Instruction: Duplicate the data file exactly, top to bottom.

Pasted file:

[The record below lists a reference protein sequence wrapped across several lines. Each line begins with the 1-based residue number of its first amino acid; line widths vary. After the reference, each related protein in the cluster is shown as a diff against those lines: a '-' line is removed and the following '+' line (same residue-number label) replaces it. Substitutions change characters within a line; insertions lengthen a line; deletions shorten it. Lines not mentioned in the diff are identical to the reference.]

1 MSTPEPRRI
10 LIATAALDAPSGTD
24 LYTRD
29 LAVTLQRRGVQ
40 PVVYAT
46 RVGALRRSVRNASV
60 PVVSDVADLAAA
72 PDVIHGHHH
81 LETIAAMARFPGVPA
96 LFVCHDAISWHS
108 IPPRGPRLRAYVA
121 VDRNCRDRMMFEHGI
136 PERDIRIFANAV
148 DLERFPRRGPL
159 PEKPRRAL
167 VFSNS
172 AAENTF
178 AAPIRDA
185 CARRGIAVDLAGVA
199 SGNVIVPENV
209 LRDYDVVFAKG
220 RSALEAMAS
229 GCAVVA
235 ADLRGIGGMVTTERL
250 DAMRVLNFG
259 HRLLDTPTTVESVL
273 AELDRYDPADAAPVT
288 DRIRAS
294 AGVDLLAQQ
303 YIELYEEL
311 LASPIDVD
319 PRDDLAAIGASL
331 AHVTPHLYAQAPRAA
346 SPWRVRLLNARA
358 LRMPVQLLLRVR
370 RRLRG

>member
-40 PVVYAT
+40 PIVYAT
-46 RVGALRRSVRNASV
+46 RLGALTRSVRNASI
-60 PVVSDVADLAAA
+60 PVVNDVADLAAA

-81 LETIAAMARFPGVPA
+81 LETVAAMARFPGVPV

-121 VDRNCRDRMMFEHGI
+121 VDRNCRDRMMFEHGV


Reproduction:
[The record below lists a reference protein sequence wrapped across several lines. Each line begins with the 1-based residue number of its first amino acid; line widths vary. After the reference, each related protein in the cluster is shown as a diff against those lines: a '-' line is removed and the following '+' line (same residue-number label) replaces it. Substitutions change characters within a line; insertions lengthen a line; deletions shorten it. Lines not mentioned in the diff are identical to the reference.]

1 MSTPEPRRI
10 LIATAALDAPSGTD
24 LYTRD
29 LAVTLQRRGVQ
40 PVVYAT
46 RVGALRRSVRNASV
60 PVVSDVADLAAA
72 PDVIHGHHH
81 LETIAAMARFPGVPA
96 LFVCHDAISWHS
108 IPPRGPRLRAYVA
121 VDRNCRDRMMFEHGI
136 PERDIRIFANAV
148 DLERFPRRGPL
159 PEKPRRAL
167 VFSNS
172 AAENTF
178 AAPIRDA
185 CARRGIAVDLAGVA
199 SGNVIVPENV
209 LRDYDVVFAKG
220 RSALEAMAS
229 GCAVVA
235 ADLRGIGGMVTTERL
250 DAMRVLNFG
259 HRLLDTPTTVESVL
273 AELDRYDPADAAPVT
288 DRIRAS
294 AGVDLLAQQ
303 YIELYEEL
311 LASPIDVD
319 PRDDLAAIGASL
331 AHVTPHLYAQAPRAA
346 SPWRVRLLNARA
358 LRMPVQLLLRVR
370 RRLRG

>member
-40 PVVYAT
+40 PIVYAT
-46 RVGALRRSVRNASV
+46 RLGALTRSVRNASI
-60 PVVSDVADLAAA
+60 PVVNDVADLAAA

-81 LETIAAMARFPGVPA
+81 LETVAAMARFPGVPV

-121 VDRNCRDRMMFEHGI
+121 VDRNCRDRMMFEHGV